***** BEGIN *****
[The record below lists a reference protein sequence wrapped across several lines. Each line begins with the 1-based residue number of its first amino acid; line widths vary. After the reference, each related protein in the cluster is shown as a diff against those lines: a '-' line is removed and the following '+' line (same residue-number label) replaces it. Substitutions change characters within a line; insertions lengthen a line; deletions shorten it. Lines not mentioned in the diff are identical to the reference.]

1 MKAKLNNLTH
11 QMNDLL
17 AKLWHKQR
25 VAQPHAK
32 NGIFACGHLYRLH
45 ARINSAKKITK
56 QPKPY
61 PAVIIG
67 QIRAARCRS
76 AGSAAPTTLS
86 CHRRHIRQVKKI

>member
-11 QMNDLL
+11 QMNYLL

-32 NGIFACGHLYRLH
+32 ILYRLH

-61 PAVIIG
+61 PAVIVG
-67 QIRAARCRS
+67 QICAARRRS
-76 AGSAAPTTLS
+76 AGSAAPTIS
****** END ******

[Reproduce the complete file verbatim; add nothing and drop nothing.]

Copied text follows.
[The record below lists a reference protein sequence wrapped across several lines. Each line begins with the 1-based residue number of its first amino acid; line widths vary. After the reference, each related protein in the cluster is shown as a diff against those lines: a '-' line is removed and the following '+' line (same residue-number label) replaces it. Substitutions change characters within a line; insertions lengthen a line; deletions shorten it. Lines not mentioned in the diff are identical to the reference.]

1 MKAKLNNLTH
11 QMNDLL
17 AKLWHKQR
25 VAQPHAK
32 NGIFACGHLYRLH
45 ARINSAKKITK
56 QPKPY
61 PAVIIG
67 QIRAARCRS
76 AGSAAPTTLS
86 CHRRHIRQVKKI

>member
-11 QMNDLL
+11 QMNYLL

-32 NGIFACGHLYRLH
+32 ILYRLH

-61 PAVIIG
+61 PAVIVG
-67 QIRAARCRS
+67 QICAARRRS
-76 AGSAAPTTLS
+76 AGSAAPTIS